Ingrid Bergman in Her Own Words

by Kilian Melloy

EDGE Staff Reporter

Monday August 29, 2016

Ingrid Bergman in Her Own Words

A documentary about Ingrid Bergman such as this one -- "Ingrid Bergman In Her Own Words" -- promises much, and director Stig Bjrkman delivers on that promise. We're treated here to an account of Bergman's peripatetic life and career not only by means of her own diaries (read by another extraordinary Swedish actress, Alicia Vikander), letters, and home movies, but also by the comments and memories of her children, along with a few other colleagues and family members.

This is, in short, Ingrid Bergman in her own words and the words of select others.

Bjrkman relies, of course, on movie clips (beautifully restored, as are Bergman's home movies), but also on the talents of amateur Super 8 filmmaker Eva Dahlgren (a famous Swedish singer who also recorded a song for the closing credits). Also featured are plenty of still photos, archival interviews, and an appearance by film historian Jeanine Basinger -- author of a number of books about cinema -- who also lends her talents to this Criterion release by penning an essay about the film.

The journey Bergman took through history and career is compelling, and bears some striking parallels to other major actresses of the age -- her home movies show brownshirts and Hitler Youths on the march, and the story of her emigration to America in the shadow of the impending World War II and her service to U.S. troops as an entertainer during the war years is remarkably similar, in some respects, to the story of Marlene Dietrich; and, later on, her scandalous affair and subsequent marriage to filmmaker Roberto Rossellini presaged, by more than a decade, the eerily similar and heated controversy created by Elizabeth Taylor and Richard Burton's affair (which also resulted in marriage... twice).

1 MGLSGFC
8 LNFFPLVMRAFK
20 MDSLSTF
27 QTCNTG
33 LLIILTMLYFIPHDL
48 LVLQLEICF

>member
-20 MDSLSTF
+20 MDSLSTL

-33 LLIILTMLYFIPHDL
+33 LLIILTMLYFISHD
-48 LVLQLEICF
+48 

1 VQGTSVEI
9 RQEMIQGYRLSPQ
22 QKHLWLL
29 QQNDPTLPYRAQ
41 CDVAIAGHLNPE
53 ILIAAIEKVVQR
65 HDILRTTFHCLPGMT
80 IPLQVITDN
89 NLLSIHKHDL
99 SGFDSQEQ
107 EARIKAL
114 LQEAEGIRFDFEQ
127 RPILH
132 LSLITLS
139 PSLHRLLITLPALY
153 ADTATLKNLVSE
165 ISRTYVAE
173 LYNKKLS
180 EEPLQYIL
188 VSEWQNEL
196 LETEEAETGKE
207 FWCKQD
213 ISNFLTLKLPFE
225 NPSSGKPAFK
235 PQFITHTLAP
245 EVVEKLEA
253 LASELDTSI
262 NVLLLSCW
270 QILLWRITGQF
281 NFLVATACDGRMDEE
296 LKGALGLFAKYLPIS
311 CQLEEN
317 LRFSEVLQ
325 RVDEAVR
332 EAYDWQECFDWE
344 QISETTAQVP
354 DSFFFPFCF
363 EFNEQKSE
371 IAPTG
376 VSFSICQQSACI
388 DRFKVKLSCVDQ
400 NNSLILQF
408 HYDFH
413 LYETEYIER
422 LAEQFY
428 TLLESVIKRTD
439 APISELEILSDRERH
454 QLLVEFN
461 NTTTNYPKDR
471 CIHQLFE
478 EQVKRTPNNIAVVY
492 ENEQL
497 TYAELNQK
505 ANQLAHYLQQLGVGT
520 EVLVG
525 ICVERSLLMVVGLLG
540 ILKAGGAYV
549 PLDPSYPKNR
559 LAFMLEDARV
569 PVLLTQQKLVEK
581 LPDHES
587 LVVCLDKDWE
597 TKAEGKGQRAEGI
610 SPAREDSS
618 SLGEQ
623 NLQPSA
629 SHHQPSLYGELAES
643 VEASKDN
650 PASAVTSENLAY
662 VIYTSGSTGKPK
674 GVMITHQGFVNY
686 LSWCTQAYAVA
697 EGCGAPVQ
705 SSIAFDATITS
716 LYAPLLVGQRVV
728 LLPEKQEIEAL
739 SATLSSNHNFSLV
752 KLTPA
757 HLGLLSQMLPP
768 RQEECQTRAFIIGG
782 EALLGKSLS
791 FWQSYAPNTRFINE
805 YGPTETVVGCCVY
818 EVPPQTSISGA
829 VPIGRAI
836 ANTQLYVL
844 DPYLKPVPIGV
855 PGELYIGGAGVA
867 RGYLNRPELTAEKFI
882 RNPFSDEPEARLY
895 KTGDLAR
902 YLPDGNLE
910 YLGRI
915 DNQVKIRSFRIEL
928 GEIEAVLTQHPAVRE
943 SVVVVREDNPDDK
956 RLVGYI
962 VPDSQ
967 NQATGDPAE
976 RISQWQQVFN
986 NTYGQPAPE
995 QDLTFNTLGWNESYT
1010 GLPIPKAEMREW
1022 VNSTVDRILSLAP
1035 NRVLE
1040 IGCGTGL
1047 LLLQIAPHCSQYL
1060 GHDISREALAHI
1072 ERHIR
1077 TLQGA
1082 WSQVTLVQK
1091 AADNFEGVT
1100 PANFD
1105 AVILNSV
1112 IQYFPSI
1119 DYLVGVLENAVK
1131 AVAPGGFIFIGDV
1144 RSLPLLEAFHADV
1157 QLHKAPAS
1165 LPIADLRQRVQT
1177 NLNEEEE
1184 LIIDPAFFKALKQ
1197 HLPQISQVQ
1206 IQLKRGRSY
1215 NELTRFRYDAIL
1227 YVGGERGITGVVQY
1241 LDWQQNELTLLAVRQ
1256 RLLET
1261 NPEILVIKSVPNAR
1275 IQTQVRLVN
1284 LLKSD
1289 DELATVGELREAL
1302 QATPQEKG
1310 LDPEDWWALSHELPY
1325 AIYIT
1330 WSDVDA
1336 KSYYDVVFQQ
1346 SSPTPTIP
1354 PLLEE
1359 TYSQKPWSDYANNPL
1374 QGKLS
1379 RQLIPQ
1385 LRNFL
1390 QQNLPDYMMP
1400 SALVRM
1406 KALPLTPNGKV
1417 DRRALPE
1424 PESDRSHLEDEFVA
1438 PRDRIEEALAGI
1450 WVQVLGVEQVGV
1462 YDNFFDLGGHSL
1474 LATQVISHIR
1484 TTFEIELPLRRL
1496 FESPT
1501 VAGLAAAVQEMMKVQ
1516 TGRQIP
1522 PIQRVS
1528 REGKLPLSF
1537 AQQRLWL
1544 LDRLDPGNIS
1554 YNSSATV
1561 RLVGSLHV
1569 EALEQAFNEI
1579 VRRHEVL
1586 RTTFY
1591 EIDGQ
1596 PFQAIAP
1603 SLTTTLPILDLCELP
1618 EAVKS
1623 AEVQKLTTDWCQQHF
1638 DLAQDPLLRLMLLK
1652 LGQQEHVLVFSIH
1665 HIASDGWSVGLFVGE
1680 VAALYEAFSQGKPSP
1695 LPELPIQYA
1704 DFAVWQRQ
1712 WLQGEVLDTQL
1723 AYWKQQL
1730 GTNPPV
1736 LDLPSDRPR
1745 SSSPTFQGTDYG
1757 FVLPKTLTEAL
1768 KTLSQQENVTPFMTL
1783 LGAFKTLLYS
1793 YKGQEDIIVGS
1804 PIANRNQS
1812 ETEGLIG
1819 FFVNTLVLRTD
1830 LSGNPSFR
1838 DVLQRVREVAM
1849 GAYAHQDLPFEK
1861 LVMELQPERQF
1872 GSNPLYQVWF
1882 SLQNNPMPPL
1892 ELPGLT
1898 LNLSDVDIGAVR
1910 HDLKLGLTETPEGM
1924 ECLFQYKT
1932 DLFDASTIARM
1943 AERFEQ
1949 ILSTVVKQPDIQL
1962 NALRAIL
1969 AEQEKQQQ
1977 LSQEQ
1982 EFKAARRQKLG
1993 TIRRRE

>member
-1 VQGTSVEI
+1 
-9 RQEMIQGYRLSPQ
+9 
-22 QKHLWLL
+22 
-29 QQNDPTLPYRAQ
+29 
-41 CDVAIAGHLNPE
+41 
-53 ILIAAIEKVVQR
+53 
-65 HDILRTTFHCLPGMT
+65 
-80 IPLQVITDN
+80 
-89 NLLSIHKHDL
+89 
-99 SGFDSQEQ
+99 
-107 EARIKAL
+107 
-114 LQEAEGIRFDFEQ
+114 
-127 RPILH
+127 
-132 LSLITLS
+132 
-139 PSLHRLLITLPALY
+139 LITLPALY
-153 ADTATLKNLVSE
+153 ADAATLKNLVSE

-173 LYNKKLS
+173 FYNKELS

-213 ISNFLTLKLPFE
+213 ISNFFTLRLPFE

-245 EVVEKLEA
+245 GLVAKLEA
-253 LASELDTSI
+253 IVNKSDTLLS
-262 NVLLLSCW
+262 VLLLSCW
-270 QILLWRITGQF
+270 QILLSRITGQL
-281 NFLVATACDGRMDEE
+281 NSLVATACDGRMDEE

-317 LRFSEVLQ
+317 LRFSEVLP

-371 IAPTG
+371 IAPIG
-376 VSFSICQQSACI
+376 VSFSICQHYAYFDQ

Also like Dietrich, Bergman left a husband and child behind when she headed for America to become a Hollywood star -- in Bergman's case, it was at the invitation of David O. Selznick, who wanted her for an American remake of Bergman's Swedish movie "Intermezzo." husband Pettir and daughter Pia joined her in the States later, but the restless Bergman needed to continue with her career, which she pushed in Hollywood while Pettir became a surgeon on the other side of the country. Well before Rossellini entered the picture and the couple divorced, however, Bergman had a passionate fling with a war photographer named Robert Capa.

Bergman's children (all four appear here: Pia Lindstrm, Roberto Rossellini, Ingrid Rossellini, and Isabella Rossellini) weigh in about her taste in men who worked behind cameras, linking her interest in filmmakers and photographers to her father, also a photographer, whom she lost to cancer when she was only 14. (Her mother had died years earlier, "of jaundice," we learn.) The kids also talk about how Ingrid was an absentee mother; then again, Rossellini, too, was often away for work, and in one scene we hear a description about a "children's house" kitted out with a variety of entertainments and distractions for the brood.